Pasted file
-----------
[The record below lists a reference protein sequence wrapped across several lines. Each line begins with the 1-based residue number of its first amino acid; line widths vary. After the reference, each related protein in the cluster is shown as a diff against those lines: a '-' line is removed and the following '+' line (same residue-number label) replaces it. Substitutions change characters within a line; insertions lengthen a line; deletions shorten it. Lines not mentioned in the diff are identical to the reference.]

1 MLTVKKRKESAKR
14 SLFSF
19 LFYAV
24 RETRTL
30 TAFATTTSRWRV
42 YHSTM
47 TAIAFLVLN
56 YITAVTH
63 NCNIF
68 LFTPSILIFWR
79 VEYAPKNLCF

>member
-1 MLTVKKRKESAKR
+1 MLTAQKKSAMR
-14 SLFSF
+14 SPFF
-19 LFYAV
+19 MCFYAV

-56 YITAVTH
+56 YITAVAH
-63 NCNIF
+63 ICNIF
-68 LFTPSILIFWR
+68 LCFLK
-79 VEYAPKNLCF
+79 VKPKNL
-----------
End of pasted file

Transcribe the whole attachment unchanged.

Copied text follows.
[The record below lists a reference protein sequence wrapped across several lines. Each line begins with the 1-based residue number of its first amino acid; line widths vary. After the reference, each related protein in the cluster is shown as a diff against those lines: a '-' line is removed and the following '+' line (same residue-number label) replaces it. Substitutions change characters within a line; insertions lengthen a line; deletions shorten it. Lines not mentioned in the diff are identical to the reference.]

1 MLTVKKRKESAKR
14 SLFSF
19 LFYAV
24 RETRTL
30 TAFATTTSRWRV
42 YHSTM
47 TAIAFLVLN
56 YITAVTH
63 NCNIF
68 LFTPSILIFWR
79 VEYAPKNLCF

>member
-1 MLTVKKRKESAKR
+1 MLTAQKKSAMR
-14 SLFSF
+14 SPFF
-19 LFYAV
+19 MCFYAV

-56 YITAVTH
+56 YITAVAH
-63 NCNIF
+63 ICNIF
-68 LFTPSILIFWR
+68 LCFLK
-79 VEYAPKNLCF
+79 VKPKNL